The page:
Walter Mosley’s indelible detective Easy Rawlins is back, with a new detective agency and a new mystery to solve.
Picking up where his last adventures in Rose Gold left off in L.A. in the late 1960s, Ezekiel “Easy” Rawlins finds his life in transition. He’s ready—finally—to propose to his girlfriend, Bonnie Shay, and start a life together. And he’s taken the money he got from the Rose Gold case and, together with two partners, Saul Lynx and Tinsford “Whisper” Natly, has started a new detective agency. But, inevitably, a case gets in the way: Easy’s friend Mouse introduces him to Rufus Tyler, a very old man everyone calls Charcoal Joe. Joe’s friend’s son, Seymour (young, bright, top of his class in physics at Stanford), has been arrested and charged with the murder of a white man from Redondo Beach. Joe tells Easy he will pay and pay well to see this young man exonerated, but seeing as how Seymour literally was found standing over the man’s dead body at his cabin home, and considering the racially charged motives seemingly behind the murder, that might prove to be a tall order.
Between his new company, a heart that should be broken but is not, a whole raft of new bad guys on his tail, and a bad odor that surrounds Charcoal Joe, Easy has his hands full, his horizons askew, and his life in shambles around his feet.
From the Hardcover edition.
APPLE BOOKS REVIEW
An iBooks Best of 2016 pick. Walter Mosley's 14th Easy Rawlins mystery finds the dapper private investigator enmeshed in a racially charged murder case in 1968 Los Angeles. Mosley, who won the 2016 Grand Master Award from the Mystery Writers of America, knows how to weave a killer plot, but he's truly peerless when it comes to creating indelible, vibrant, flawed characters—and getting us to root for them, warts and all.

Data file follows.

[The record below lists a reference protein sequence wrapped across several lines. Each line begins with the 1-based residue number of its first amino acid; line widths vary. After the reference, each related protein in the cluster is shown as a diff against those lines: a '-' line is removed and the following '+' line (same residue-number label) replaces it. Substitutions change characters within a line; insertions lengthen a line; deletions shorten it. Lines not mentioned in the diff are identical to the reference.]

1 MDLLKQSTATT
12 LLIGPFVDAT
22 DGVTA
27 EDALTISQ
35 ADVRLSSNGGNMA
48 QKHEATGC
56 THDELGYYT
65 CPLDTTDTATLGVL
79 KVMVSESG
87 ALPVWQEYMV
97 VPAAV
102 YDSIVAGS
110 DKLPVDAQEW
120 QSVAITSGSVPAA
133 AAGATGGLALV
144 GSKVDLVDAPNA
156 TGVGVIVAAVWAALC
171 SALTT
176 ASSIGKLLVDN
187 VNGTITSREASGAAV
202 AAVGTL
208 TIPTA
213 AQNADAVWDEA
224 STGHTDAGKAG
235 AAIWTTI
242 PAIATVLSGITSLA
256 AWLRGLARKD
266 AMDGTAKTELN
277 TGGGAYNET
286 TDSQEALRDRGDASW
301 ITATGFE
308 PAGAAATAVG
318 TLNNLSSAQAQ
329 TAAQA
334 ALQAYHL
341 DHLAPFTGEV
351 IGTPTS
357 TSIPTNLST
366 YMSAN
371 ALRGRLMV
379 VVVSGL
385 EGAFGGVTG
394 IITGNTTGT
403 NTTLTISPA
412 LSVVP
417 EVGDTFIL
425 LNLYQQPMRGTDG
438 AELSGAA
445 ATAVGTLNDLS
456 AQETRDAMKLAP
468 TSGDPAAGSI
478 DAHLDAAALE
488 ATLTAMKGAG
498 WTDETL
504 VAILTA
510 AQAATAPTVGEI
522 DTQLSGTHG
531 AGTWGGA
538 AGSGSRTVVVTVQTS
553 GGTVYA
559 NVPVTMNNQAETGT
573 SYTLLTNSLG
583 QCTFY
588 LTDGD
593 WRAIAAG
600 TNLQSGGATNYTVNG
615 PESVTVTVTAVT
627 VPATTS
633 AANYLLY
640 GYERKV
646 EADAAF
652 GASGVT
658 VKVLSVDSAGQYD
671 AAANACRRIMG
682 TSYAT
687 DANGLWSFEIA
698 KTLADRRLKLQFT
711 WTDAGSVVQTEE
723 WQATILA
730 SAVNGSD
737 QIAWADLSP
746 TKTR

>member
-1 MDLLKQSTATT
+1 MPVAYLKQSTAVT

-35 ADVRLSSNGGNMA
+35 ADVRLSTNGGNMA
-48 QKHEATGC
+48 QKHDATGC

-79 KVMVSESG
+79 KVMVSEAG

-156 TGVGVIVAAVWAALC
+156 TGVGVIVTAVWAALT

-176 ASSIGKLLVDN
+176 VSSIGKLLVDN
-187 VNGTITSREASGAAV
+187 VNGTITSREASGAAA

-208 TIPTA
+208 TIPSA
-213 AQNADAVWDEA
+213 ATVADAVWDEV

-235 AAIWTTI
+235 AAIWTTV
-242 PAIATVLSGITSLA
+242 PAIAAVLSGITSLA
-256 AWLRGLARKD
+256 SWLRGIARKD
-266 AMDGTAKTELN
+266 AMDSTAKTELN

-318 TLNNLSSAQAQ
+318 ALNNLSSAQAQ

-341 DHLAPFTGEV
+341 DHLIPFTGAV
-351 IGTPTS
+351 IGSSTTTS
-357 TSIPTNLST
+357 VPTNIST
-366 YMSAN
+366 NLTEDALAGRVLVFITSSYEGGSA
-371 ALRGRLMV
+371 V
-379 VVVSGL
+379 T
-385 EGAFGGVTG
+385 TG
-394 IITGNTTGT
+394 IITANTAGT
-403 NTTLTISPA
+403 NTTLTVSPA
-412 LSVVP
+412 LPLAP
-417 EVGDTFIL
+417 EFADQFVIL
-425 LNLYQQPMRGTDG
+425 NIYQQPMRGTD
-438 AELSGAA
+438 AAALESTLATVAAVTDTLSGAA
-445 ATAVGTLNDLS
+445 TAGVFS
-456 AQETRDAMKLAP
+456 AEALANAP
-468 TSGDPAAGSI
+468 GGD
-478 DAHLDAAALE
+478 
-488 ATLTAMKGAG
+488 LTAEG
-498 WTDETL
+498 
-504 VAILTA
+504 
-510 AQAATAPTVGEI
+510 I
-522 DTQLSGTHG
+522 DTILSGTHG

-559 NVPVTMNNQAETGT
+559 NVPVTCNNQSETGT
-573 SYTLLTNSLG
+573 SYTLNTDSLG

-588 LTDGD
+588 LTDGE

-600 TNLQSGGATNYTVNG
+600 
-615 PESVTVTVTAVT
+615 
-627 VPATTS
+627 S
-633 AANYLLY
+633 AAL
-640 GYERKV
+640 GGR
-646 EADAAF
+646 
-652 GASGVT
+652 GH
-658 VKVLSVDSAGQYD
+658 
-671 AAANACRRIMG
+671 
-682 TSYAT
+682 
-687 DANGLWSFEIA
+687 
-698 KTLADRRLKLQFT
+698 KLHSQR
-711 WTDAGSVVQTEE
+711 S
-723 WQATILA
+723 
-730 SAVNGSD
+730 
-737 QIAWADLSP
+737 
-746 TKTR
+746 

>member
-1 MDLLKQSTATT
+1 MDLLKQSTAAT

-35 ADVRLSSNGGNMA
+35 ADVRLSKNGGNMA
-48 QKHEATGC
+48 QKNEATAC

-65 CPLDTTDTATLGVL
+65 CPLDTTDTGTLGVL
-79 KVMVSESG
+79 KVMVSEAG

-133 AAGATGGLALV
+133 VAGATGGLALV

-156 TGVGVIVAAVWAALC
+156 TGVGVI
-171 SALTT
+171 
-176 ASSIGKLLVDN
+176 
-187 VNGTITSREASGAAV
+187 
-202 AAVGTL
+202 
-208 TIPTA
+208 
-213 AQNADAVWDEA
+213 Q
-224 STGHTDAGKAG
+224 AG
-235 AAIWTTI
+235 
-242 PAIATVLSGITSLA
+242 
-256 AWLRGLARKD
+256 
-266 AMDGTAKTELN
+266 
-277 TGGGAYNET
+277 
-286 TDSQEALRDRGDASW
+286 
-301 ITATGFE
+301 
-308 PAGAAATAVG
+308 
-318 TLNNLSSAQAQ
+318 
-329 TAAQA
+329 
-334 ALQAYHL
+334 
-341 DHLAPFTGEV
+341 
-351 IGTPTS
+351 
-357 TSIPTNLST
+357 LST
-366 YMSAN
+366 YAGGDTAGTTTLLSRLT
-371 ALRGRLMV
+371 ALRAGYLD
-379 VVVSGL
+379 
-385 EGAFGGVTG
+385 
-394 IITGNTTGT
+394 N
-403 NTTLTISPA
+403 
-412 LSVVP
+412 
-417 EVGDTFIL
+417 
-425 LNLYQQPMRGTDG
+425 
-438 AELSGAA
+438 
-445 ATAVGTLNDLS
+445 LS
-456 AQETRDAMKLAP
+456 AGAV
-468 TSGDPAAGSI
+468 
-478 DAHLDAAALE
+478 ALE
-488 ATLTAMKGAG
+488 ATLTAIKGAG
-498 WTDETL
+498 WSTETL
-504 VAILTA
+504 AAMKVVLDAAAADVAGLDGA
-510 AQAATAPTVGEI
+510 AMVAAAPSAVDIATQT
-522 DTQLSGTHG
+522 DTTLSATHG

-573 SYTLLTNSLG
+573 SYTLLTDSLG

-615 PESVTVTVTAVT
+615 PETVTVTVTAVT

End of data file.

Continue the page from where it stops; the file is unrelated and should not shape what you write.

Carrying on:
Set in 1968, MWA Grand Master Mosley's excellent 14th Easy Rawlins mystery (after 2014's Rose Gold) finds the favor-dealing L.A. PI working as a partner in the WRENS-L Detective Agency, which combines his initials with those of his two partners. A dangerous friend of Easy's, Raymond "Mouse" Alexander, introduces him to Rufus "Charcoal Joe" Tyler, who wants Easy to clear Seymour Brathwaite, a 22-year-old doctor of physics doing postgraduate work at UCLA. Seymour was arrested on suspicion of fatally shooting a couple of crooks at a beach house in Malibu. Easy can't get the whole truth from Charcoal Joe or Seymour, and he soon finds himself embroiled with deadly foes in a quest for missing money and jewels. Easy gets help from such series regulars as police captain Melvin Suggs and Fearless Jones, but Easy does his own heavy lifting in dramatic fashion. As always in this series, racism in all its insidious forms is central. As Easy observes, "Life was like a bruise for us back then, and today too." This is a must for Easy Rawlins fans and anyone who appreciates fresh, powerful prose. Author tour.